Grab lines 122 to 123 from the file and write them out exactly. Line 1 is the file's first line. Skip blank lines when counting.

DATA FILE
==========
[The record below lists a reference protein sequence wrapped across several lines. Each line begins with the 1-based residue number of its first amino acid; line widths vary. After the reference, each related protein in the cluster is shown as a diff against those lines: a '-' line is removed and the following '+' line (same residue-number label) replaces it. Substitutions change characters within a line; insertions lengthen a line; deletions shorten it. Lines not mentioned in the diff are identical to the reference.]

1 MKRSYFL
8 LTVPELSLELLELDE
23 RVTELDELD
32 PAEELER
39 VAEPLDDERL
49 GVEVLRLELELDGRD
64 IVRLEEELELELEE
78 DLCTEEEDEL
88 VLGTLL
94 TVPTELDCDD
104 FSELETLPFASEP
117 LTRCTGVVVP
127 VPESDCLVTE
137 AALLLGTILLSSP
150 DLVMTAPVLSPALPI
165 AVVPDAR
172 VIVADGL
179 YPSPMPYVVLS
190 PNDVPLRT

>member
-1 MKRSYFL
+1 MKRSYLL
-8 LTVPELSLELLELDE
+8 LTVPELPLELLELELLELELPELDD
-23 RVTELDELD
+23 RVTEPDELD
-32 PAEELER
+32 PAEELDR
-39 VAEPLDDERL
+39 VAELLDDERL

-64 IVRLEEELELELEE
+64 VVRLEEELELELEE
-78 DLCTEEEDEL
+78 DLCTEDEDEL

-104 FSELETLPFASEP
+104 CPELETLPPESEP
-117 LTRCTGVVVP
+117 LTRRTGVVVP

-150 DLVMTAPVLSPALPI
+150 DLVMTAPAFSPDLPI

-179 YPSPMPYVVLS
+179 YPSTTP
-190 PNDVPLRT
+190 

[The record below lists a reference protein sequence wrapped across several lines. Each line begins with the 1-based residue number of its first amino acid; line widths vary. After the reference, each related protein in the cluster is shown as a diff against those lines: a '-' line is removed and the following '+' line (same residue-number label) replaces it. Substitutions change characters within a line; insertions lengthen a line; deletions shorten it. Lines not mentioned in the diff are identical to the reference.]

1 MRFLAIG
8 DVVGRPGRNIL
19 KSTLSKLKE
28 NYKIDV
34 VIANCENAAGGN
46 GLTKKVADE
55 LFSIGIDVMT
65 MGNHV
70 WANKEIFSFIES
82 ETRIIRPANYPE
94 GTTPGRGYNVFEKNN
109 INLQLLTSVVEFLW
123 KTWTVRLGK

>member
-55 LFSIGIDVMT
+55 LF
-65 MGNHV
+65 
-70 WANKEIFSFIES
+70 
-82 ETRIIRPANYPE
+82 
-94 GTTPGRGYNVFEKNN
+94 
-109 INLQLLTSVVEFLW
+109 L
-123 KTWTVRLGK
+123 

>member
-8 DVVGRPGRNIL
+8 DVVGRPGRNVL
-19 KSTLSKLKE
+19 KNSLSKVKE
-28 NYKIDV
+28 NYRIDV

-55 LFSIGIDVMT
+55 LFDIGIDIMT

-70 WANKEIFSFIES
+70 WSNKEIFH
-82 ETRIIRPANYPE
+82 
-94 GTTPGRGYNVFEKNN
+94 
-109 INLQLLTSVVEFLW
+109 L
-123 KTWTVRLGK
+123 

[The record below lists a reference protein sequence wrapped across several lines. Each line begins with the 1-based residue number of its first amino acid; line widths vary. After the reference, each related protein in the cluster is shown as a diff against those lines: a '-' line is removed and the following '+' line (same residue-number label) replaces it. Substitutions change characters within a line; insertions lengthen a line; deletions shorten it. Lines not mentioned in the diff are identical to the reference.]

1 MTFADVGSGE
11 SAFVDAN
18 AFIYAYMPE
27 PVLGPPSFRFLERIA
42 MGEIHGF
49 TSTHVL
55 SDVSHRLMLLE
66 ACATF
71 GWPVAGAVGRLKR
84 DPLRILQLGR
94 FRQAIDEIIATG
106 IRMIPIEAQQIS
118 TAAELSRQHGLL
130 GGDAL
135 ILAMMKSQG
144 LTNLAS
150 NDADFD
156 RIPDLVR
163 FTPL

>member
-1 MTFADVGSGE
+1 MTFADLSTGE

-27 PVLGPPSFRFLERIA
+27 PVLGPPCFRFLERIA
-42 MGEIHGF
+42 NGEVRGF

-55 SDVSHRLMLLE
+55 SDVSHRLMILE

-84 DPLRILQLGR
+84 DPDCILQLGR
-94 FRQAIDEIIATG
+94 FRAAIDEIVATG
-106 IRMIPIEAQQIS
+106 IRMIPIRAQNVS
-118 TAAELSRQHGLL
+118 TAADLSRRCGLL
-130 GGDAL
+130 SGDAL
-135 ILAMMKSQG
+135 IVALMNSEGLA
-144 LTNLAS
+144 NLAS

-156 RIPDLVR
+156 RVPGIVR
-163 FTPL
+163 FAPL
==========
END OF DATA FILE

+55 SDVSHRLMILE

-84 DPLRILQLGR